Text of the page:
Other “narrow view” cases take issue with the claim found in “broad view” cases that Congress eliminated the absolute priority rule for individuals to harmonize Chapter 11 with Chapter 13. As the Karlovich court observed, “if that were Congress' intent, Congress would simply have amended the statutory debt ceilings for Chapter 13 cases set out in 11 U.S.C. § 109(e), and either eliminate them altogether or set them much higher.” 456 B.R. at 682. Indeed, the court in Lindsey reasoned that preservation of the absolute priority rule was more consistent with Congressional intent in enacting the BAPCPA. “[T]he narrow interpretation [is] more in line with the primary purpose of BAPCPA to improve bankruptcy law and practice by restoring personal responsibility and integrity in the bankruptcy system and ensure that the system is fair for both debtors and creditors.” 453 B.R. at 904 (quoting H.R. Rep No. 109–31, pt. 1, at 2) (internal quotation marks omitted); see also Gbadebo, 431 B.R. at 229 (“No one who reads BAPCPA as a whole can reasonably conclude that it was designed to enhance the individual debtor's ‘fresh start.’ ”).
The bankruptcy court below took a position in line with other “narrow view” cases. After discussing the position taken by the “broad view” courts that Congress may have intended to harmonize Chapter 11's procedures for individual debtors with those of Chapter 13, the bankruptcy court quoted Mullins for the proposition that “that purpose would have been more straight-forwardly expressed by simply stating ‘except that in a case in which the debtor is an individual, this provision shall not apply,’ rather than by awkwardly referring to § 1115.” Maharaj, 449 B.R. at 493 (citation omitted). The court further echoed the view taken by the Karlovich court that if Congress intended for Chapter 11 to operate the same as Chapter 13 in the case of an individual debtor, “Congress would have simply amended the statutory debt ceilings for Chapter 13 cases set out in 11 U.S.C. § 109(e), and either eliminate them altogether or make them much higher.” Id.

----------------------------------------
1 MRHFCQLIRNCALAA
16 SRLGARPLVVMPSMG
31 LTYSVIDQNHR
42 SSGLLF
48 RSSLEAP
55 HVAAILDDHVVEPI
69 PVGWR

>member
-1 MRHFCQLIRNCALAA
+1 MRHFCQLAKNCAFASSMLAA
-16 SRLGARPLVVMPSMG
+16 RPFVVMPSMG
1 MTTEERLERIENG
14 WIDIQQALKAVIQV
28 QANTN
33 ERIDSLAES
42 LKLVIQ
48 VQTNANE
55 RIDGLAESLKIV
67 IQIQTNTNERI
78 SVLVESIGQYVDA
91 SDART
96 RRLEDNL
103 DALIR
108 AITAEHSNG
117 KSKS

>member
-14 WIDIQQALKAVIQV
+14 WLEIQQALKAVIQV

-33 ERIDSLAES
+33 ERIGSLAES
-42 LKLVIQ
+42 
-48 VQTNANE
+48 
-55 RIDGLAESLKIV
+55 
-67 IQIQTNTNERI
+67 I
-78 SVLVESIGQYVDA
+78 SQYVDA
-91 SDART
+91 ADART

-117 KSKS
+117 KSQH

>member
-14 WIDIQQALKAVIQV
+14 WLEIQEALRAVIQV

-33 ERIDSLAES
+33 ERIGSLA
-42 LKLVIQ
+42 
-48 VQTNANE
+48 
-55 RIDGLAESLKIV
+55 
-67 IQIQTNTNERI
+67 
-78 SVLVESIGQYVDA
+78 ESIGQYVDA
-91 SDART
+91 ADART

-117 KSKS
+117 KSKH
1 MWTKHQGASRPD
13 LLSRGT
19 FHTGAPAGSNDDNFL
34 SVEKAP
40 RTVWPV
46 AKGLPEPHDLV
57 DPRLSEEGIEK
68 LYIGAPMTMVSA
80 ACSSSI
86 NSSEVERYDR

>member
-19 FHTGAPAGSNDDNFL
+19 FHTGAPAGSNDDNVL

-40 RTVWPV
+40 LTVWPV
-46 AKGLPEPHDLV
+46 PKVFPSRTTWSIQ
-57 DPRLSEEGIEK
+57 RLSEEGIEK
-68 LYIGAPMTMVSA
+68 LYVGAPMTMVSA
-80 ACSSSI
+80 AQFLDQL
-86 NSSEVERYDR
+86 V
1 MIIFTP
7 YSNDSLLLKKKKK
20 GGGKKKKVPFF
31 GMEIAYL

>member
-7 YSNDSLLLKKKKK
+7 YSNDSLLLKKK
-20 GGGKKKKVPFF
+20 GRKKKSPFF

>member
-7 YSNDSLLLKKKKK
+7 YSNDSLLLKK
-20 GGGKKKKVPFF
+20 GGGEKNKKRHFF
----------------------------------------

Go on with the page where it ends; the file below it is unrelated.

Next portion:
We now turn to the factual background of this case and the proceedings below. Ganess and Vena Maharaj (hereinafter “Debtors”) are the owners and operators of an auto body repair shop in Chantilly, Virginia. Between 2006 and 2008, Debtors were the victims of an apparent fraud that left them saddled with considerable debt. Because their debts exceeded the limits for proceeding in bankruptcy under Chapter 13 of the Code, they filed a voluntary petition for relief under Chapter 11 in the U.S. Bankruptcy Court for the Eastern District of Virginia.6 Debtors have continued to own and operate their auto body shop as debtors in possession throughout these proceedings.
In 2010, Debtors filed a Chapter 11 Plan of Reorganization (“the Plan”) with the bankruptcy court. The Debtors' Plan proposed segregating creditors into four classes: Class I represented a $3.5 million claim by Access Bank, secured by Debtors' real property; Class II consisted of a claim held by an automobile lender and secured by an interest in Debtors' vehicle; Class III contained most general unsecured claims; and Class IV consisted of Access Bank's unsecured claims. The Plan provided that Debtors would continue to own and operate their auto body business and use income from the business to pay the general unsecured claims of Class III creditors.
The Plan provided that Debtors would refinance their loan agreements with Access Bank, the sole holder of claims in Class I and IV. The automobile lender whose claim solely comprised Class II was unimpaired by the Plan, as the Plan provided that Debtors' daughter would continue to make payments pursuant to the terms of the automobile financing agreement. The holders of general unsecured claims found in Class III were impaired, with Debtors proposing to pay an estimated 1.7 cents on the dollar over a period of five years to those claims.